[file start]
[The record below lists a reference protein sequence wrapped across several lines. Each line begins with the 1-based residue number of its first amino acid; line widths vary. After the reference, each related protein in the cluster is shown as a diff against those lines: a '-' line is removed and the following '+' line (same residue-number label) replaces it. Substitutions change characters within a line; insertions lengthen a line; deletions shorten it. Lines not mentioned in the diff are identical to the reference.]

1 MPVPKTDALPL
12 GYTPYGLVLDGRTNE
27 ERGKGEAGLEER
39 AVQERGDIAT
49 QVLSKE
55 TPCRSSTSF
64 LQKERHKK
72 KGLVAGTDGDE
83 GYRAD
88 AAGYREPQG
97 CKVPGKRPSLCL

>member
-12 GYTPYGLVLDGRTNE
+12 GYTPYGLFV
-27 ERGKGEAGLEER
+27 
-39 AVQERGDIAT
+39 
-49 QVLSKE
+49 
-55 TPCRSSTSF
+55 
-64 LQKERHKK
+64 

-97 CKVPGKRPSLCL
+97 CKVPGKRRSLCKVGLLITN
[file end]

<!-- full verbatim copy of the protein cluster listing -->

[The record below lists a reference protein sequence wrapped across several lines. Each line begins with the 1-based residue number of its first amino acid; line widths vary. After the reference, each related protein in the cluster is shown as a diff against those lines: a '-' line is removed and the following '+' line (same residue-number label) replaces it. Substitutions change characters within a line; insertions lengthen a line; deletions shorten it. Lines not mentioned in the diff are identical to the reference.]

1 MPVPKTDALPL
12 GYTPYGLVLDGRTNE
27 ERGKGEAGLEER
39 AVQERGDIAT
49 QVLSKE
55 TPCRSSTSF
64 LQKERHKK
72 KGLVAGTDGDE
83 GYRAD
88 AAGYREPQG
97 CKVPGKRPSLCL

>member
-12 GYTPYGLVLDGRTNE
+12 GYTPYGLFV
-27 ERGKGEAGLEER
+27 
-39 AVQERGDIAT
+39 
-49 QVLSKE
+49 
-55 TPCRSSTSF
+55 
-64 LQKERHKK
+64 

-97 CKVPGKRPSLCL
+97 CKVPGKRRSLCKVGLLITN